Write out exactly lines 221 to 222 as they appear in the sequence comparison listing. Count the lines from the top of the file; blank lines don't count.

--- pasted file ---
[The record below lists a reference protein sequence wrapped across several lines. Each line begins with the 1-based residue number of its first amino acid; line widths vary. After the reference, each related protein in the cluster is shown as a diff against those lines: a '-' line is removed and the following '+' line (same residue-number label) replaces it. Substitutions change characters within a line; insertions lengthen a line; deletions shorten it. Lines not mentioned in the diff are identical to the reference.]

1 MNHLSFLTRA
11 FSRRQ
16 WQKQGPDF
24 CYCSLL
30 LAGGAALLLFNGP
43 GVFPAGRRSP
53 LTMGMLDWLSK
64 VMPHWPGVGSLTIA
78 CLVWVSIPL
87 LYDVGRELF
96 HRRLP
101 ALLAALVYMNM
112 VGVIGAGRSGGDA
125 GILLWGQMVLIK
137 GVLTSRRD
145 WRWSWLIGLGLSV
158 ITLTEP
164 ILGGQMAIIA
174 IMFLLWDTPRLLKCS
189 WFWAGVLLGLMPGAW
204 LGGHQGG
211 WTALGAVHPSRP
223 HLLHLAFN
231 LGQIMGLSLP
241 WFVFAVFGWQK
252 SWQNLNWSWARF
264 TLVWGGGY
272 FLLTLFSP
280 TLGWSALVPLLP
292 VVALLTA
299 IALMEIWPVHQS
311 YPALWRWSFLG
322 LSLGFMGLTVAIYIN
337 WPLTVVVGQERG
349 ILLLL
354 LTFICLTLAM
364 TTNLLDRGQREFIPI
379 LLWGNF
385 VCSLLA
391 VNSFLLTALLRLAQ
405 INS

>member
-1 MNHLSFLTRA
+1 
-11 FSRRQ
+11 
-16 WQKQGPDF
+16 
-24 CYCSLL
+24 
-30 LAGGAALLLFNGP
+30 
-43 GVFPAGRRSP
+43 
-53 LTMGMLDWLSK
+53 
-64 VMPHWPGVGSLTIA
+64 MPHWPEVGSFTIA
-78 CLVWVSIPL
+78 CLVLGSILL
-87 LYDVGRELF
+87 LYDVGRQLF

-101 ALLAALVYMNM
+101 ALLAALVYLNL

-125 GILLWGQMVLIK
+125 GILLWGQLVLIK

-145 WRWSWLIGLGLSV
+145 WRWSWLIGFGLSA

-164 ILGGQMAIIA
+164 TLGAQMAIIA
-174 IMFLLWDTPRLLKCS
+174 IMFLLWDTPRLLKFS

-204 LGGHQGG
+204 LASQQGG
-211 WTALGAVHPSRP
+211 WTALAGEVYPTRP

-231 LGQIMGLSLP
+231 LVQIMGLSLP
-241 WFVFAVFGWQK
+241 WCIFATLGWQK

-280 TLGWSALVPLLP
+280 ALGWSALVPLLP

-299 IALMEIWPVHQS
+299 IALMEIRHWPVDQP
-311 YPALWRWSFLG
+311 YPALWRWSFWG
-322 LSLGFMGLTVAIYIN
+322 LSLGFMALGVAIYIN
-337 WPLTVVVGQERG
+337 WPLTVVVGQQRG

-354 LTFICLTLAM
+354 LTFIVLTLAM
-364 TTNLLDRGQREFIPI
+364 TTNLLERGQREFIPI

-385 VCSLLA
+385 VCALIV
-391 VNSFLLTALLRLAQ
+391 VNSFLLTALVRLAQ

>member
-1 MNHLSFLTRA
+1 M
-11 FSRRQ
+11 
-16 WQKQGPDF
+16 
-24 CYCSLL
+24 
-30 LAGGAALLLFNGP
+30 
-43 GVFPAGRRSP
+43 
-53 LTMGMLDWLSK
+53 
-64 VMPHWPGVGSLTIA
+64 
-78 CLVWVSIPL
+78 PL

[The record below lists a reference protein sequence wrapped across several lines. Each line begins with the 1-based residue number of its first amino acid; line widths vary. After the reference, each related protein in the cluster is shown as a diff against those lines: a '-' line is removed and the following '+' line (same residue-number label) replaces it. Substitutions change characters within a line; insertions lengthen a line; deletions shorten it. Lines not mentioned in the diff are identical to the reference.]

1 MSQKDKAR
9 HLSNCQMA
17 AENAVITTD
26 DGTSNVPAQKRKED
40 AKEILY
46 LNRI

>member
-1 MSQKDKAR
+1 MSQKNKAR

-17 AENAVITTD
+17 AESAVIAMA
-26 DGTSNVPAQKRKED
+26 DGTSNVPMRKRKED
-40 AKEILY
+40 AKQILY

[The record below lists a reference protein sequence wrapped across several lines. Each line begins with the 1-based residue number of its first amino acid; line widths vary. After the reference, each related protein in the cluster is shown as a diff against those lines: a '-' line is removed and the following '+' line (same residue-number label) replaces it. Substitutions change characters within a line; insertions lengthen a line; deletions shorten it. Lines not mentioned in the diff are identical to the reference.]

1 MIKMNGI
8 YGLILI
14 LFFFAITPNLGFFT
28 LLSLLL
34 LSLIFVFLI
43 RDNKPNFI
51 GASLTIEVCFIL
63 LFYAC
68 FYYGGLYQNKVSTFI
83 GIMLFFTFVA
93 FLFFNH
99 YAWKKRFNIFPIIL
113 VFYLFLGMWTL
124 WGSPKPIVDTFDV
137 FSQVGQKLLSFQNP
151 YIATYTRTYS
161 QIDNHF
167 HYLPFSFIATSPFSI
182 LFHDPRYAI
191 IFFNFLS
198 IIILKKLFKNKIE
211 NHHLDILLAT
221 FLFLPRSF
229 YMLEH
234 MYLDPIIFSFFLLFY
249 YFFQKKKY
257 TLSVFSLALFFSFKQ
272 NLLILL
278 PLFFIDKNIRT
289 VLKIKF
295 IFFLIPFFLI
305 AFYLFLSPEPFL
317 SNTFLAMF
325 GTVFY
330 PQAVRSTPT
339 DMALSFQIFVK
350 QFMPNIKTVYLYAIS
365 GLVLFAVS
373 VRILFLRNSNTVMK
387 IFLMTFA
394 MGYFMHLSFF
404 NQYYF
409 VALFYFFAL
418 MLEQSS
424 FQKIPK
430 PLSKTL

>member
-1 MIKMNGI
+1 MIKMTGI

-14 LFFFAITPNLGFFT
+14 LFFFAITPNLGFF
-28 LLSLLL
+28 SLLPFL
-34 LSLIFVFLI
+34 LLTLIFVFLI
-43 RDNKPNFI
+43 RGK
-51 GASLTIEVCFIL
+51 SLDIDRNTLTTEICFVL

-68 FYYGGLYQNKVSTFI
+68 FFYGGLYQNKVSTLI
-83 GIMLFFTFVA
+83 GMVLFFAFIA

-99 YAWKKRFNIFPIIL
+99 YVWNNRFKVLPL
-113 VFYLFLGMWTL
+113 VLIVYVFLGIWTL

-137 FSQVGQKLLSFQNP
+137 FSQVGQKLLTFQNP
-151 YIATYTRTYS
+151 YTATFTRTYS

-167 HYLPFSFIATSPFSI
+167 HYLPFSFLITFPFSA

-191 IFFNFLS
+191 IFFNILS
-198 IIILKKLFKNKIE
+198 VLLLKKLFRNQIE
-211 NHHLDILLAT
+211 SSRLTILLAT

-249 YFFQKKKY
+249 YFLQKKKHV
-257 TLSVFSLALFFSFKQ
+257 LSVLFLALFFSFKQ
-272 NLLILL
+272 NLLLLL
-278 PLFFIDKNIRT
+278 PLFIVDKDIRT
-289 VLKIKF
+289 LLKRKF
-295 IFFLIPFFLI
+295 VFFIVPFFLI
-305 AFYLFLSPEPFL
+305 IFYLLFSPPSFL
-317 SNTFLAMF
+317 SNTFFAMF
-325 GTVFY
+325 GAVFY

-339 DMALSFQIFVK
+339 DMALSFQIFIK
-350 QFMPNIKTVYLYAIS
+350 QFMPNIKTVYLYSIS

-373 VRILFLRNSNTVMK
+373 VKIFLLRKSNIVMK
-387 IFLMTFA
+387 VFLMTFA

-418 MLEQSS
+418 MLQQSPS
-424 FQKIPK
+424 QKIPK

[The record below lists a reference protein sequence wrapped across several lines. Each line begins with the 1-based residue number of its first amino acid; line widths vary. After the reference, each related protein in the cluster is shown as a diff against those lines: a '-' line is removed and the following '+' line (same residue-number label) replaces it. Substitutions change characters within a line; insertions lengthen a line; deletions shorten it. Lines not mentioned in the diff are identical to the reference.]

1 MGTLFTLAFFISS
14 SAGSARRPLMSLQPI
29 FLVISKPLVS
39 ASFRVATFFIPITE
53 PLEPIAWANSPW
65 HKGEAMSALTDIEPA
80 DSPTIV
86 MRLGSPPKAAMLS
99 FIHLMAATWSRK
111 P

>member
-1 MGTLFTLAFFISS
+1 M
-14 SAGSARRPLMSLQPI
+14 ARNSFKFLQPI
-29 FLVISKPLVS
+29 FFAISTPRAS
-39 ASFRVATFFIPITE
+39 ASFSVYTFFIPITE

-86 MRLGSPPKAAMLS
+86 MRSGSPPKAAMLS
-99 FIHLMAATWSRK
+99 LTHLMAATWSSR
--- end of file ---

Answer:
-278 PLFFIDKNIRT
+278 PLFIVDKDIRT